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Playing catch-up for Native American Day

When they asked me at a program on news reporting last weekend about the legacy of the Wounded Knee takeover in 1973, I should have gotten personal. Instead, I tried to say something about the possible long-term impacts on South Dakota of that in...

Terry Woster

When they asked me at a program on news reporting last weekend about the legacy of the Wounded Knee takeover in 1973, I should have gotten personal.

Instead, I tried to say something about the possible long-term impacts on South Dakota of that incident and that period. But all I've ever been is a newspaper reporter. Grand concepts like legacies are way out of my league. I can speculate and suggest, but I don't know. Getting personal, though, I can say Wounded Knee - and my time as a reporter before, during and after that 71-day standoff - made me realize how little I knew of the history, culture and traditions of the Lakota, Dakota and Nakota people who are both citizens of South Dakota and residents of their own nations.

This reflection comes just ahead of Native American Day in South Dakota. We observe that on Monday while most of the rest of the country celebrates Columbus Day. Since 1990, we've focused on Native Americans, rather than Columbus on the second Monday in October.

The act passed by the South Dakota Legislature creating the legal holiday says, "Native American Day is dedicated to the remembrance of the great Native American leaders who contributed so much to the history of our state.'' It was a good thing to do in South Dakota, and it came at the time when the late Gov. George Mickelson championed a "Year of Reconciliation.''

It's a symbolic thing, to be sure, but symbolism can be powerful, a statement that we as a state believe something is important. And recognizing achievements of Native Americans in our state is important. I wish I'd had the opportunity to learn more on that topic way back in school.

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Wounded Knee is where I began to educate myself on the Indian people of this state and region. I was a pretty good student in school. I could memorize dates and places and names. I liked history. Besides, I grew up a stone's throw from the Lower Brule and Crow Creek Indian reservations. But it was only when, as a young Associated Press reporter, I began to cover the unrest on the Pine Ridge Indian Reservation that I started to learn this piece of my state's history.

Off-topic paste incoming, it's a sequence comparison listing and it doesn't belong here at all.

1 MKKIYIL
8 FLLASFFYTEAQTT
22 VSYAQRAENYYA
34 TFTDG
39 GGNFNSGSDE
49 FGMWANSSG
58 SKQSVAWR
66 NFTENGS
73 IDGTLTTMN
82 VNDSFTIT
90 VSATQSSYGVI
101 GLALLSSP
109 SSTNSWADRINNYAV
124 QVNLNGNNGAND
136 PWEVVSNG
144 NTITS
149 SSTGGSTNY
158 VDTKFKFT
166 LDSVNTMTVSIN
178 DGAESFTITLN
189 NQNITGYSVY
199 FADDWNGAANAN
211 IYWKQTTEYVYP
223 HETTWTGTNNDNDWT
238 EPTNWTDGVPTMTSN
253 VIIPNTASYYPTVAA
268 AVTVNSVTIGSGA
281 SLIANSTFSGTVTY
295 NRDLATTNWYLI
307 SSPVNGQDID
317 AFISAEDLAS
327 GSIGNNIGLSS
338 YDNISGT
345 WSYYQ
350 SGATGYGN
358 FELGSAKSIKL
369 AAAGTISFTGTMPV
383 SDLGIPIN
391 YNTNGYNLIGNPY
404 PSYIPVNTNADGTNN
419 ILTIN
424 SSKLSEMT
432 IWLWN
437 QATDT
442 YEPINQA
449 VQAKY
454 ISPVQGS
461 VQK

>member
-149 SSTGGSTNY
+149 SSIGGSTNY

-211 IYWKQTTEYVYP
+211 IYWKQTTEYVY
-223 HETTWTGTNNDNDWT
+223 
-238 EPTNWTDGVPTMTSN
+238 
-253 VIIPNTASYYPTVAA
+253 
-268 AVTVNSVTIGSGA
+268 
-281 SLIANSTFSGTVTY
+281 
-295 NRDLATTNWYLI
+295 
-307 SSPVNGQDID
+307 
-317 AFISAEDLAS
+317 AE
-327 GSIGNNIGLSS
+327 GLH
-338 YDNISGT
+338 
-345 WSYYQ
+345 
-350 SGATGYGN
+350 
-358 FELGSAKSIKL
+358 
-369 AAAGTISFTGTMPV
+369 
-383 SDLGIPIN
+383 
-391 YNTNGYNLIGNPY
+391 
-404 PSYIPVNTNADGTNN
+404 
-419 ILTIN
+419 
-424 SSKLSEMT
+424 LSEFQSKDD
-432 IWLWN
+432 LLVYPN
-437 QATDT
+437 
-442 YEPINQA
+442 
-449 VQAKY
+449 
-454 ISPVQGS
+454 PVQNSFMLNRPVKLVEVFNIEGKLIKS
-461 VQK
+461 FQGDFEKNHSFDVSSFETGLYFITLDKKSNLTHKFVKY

Some of the national reporters who came to South Dakota in the first days of Wounded Knee 1973 brought books. They'd read them and leave them. I'd pick them up. At night and in down times during the days I read "Indians of North America'' and "Custer Died for Your Sins'' by Vine Deloria Jr. and "Bury My Heart at Wounded Knee'' by Dee Brown and a bunch of others.

I'd known of Wounded Knee from the western movies, of course, but I never connected it with South Dakota. And I read Benet's "American Names'' in college, with its final lines, "I shall not be there. I shall rise and pass. Bury my heart at Wounded Knee.'' Again, I didn't make a connection.

During and after the Wounded Knee assignment, I began wondering, asking questions, filling in bits and pieces, reading the treaties, learning of battles and massacres and leaders. And wondering why I hadn't learned some of this much earlier.

For sure I learned about Ponce de Leon and Cortez and Balboa and other European explorers. I knew about Christopher Columbus, who sailed the ocean blue in fourteen-hundred and ninety-two. He discovered America. I knew that. I didn't know until later that he didn't really discover it because it hadn't been lost.

So, while I had received a solid education in many areas, I had to play catch-up in the area of Indian history and the native tribes and native people of South Dakota. I've been working at it for quite a while now, and I know a lot more than I did 45 years ago. There's still much to learn, and there's much I don't understand completely about what I have read and heard.

So, I don't know as much as I'd like, but I know more than I did. I guess that's called education.

Related Topics: TERRY WOSTER
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